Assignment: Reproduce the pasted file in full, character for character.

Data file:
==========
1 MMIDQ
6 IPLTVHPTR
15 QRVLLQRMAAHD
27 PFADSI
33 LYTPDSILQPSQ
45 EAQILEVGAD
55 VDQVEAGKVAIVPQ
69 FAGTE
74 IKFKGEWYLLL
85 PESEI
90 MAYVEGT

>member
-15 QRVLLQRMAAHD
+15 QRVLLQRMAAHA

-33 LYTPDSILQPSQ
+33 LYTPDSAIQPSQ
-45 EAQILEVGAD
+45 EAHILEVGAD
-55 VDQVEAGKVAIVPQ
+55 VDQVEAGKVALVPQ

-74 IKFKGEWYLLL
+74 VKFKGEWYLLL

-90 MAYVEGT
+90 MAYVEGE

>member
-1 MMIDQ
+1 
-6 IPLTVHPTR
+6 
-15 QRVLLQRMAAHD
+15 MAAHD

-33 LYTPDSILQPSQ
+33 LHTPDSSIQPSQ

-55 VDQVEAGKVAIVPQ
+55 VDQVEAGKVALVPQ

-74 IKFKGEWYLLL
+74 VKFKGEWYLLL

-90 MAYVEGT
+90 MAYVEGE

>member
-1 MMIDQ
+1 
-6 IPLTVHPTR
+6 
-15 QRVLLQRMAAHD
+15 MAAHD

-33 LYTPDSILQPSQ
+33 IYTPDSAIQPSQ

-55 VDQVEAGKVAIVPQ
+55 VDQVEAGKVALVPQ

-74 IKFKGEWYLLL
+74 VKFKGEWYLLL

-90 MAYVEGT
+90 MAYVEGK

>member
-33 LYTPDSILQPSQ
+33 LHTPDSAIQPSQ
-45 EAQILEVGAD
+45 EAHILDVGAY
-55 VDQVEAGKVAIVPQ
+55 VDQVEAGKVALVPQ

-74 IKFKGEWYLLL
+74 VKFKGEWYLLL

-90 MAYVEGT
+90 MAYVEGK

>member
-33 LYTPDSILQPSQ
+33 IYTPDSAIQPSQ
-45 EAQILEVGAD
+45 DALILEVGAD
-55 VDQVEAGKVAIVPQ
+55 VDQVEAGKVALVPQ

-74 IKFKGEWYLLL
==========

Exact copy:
1 MMIDQ
6 IPLTVHPTR
15 QRVLLQRMAAHD
27 PFADSI
33 LYTPDSILQPSQ
45 EAQILEVGAD
55 VDQVEAGKVAIVPQ
69 FAGTE
74 IKFKGEWYLLL
85 PESEI
90 MAYVEGT

>member
-15 QRVLLQRMAAHD
+15 QRVLLQRMAAHA

-33 LYTPDSILQPSQ
+33 LYTPDSAIQPSQ
-45 EAQILEVGAD
+45 EAHILEVGAD
-55 VDQVEAGKVAIVPQ
+55 VDQVEAGKVALVPQ

-74 IKFKGEWYLLL
+74 VKFKGEWYLLL

-90 MAYVEGT
+90 MAYVEGE

>member
-1 MMIDQ
+1 
-6 IPLTVHPTR
+6 
-15 QRVLLQRMAAHD
+15 MAAHD

-33 LYTPDSILQPSQ
+33 LHTPDSSIQPSQ

-55 VDQVEAGKVAIVPQ
+55 VDQVEAGKVALVPQ

-74 IKFKGEWYLLL
+74 VKFKGEWYLLL

-90 MAYVEGT
+90 MAYVEGE

>member
-1 MMIDQ
+1 
-6 IPLTVHPTR
+6 
-15 QRVLLQRMAAHD
+15 MAAHD

-33 LYTPDSILQPSQ
+33 IYTPDSAIQPSQ

-55 VDQVEAGKVAIVPQ
+55 VDQVEAGKVALVPQ

-74 IKFKGEWYLLL
+74 VKFKGEWYLLL

-90 MAYVEGT
+90 MAYVEGK

>member
-33 LYTPDSILQPSQ
+33 LHTPDSAIQPSQ
-45 EAQILEVGAD
+45 EAHILDVGAY
-55 VDQVEAGKVAIVPQ
+55 VDQVEAGKVALVPQ

-74 IKFKGEWYLLL
+74 VKFKGEWYLLL

-90 MAYVEGT
+90 MAYVEGK

>member
-33 LYTPDSILQPSQ
+33 IYTPDSAIQPSQ
-45 EAQILEVGAD
+45 DALILEVGAD
-55 VDQVEAGKVAIVPQ
+55 VDQVEAGKVALVPQ

-74 IKFKGEWYLLL